09-15-2020 03:27 PM - edited 09-15-2020 03:32 PM
Well, Canon rumors and some other websites are rife with suggestions that next year Canon will announce the discontinuation of the M series development and will sell off its remaining EF-M stock. One final release may be the M7, a flagship 34MP body with DPAF, IBIS and a bunch of other features. The suggestion is that this has been in development for some time and Canon will release it as it has gone too far to scrap.
As one who has an M and 2xM5's, plus almost all of the EF-M lenses, I view this possiblity with mixed feelings. I agree that Canon needed to pare down on its range of lens mounts and with the limited number of EF-M lenses out there I can understand that this was the easiest one to dispense with. Especially given the suggestions that Canon will be releasing other RF compatible bodies aimed at the lower end of the market. What I have seen already is disappointment from vloggers and people who have wanted to travel light with small ILC bodies and lenses - into which category I belong.
The fact that the M7 is being released would suggest that this was a relatively recent move. So, it will be interesting to see if 3rd party lens manufacturers have been aware of this for some time, in which case they may not have anything for the EF-M in the pipeline, or if this has come too later in their lens development cycle and they will continue to release some (hopefully) nice glass.
At present I have no skin in the RF game, so I will ponder when things become clearer as to whether I shall get the last M7 or just move on to the R6, for example.
09-16-2020 07:24 AM
The M Series bodies are excellent cameras. I carry my M3 with the EF-M 22mm f/2 STM everywhere. I would hate to see it the camera line fade away, too. I would hope that they would prefer to sell the camera line, than to just simply discontinue it on short notice.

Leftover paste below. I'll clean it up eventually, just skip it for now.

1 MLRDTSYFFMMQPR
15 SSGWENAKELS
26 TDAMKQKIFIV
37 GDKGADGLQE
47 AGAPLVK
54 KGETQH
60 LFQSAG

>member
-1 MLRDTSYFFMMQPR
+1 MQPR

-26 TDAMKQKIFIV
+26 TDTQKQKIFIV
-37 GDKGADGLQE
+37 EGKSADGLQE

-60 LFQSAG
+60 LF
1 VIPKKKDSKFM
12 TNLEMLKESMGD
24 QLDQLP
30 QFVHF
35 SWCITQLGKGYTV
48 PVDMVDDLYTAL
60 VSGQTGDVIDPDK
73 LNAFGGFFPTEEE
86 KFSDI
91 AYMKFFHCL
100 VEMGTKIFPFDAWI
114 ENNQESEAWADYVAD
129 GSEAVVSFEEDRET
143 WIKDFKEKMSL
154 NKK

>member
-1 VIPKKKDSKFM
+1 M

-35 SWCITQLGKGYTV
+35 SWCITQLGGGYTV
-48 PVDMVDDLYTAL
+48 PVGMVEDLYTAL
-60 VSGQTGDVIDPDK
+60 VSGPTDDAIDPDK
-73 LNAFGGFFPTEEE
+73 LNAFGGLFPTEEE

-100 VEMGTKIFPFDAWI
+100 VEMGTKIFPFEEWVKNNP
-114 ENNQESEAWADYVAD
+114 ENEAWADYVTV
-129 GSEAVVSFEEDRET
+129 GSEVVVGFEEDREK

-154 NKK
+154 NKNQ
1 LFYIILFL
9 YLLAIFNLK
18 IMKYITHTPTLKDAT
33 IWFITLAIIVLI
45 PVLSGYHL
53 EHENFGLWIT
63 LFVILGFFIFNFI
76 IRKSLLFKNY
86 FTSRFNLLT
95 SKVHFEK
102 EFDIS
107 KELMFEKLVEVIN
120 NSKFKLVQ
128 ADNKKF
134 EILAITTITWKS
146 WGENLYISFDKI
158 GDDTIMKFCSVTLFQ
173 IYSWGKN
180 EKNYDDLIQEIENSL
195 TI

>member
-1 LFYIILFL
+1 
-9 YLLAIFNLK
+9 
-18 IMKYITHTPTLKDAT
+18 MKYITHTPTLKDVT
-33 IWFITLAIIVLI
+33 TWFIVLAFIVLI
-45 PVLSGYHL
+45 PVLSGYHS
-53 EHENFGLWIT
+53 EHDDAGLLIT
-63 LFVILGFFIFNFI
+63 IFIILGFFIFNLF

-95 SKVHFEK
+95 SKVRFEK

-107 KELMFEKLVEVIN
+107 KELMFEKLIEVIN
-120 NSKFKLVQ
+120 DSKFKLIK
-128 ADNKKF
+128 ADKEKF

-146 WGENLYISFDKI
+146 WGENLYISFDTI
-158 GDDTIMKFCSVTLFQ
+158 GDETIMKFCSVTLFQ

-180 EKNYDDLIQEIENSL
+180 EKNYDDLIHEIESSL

But, the camera market has dramatically changed since the M Series was introduced. Whatever niche Canon was looking at for it may have gone away. Given the choice between a Powershot and a M Series, I would definitely go M Series again.
09-16-2020 10:08 AM
The M series does seem like it perfectly fits the need for a very compact fairly high performance camera system but maybe the market is just too small given that so many people are satisfied with their phones. I have a new iPhone and the camera continues to improve but for those used to the responsiveness and control interface of a "real" camera it is still frustrating in many situations.
I have been thinking about picking up one of the M bodies and a couple of lenses to use when I want a very small and light camera and don't need the greater performance of my 1DX or 5DS series bodies and glass. I am still on the fence waiting to see what Canon is doing with the system however even if they are discontinued it will still do what I need and I don't buy camera bodies based upon potential resale value.
09-17-2020 12:51 AM - edited 09-17-2020 12:56 AM
If the M5 was equivalent to the 80D, to gauge by the numbering one might infer that the M7 was equivalent to what a 7DIII would have been. At a rumored 34MP might have also have been seen as a 90D with upgrades.
As a mirrorless platform the M series was, for me, riddled with confusion with regards to its numbering. Instead of the usual numbers denoting the status of the body, as for the xxD for consumer, xxD for enthusiasts, 1D, 5D, 6D etc. for professionals, I found no coherent structure and I think that did not do the series any favours. Numbering seemed to be to be totally random. Furthermore the fact that only two bodies had an integrated EV, seemed to indicate that this series was for the new generation of photographer/bloggers/travellers who learned their skills on cell phones. That perception was reinforced by the fact that no EF-M lens was produced with a focal length greater than 200mm.
While I admit the series could utilize EF lenses with an adaptor, that added huge bulk and tipped the balance way forward of the body, so that limited my interest in using this with large, high-end glass. The M5, if it was intended as the flaghip body, was lessened by the tilt, flip LCD, whereas the (to me) more video-centric M50 body had a full-artiulating screen but lost the EV dial on the top. I just hope an M7 has the same screen and all the controls of the M5...
Yet, in the end, despite it all, I liked the format because of its compact size and lightness - great for travel, hiking or when you just don't want to be noticed. Despite their limitations, I am OK with the lenses that were produced, particulalry the primes.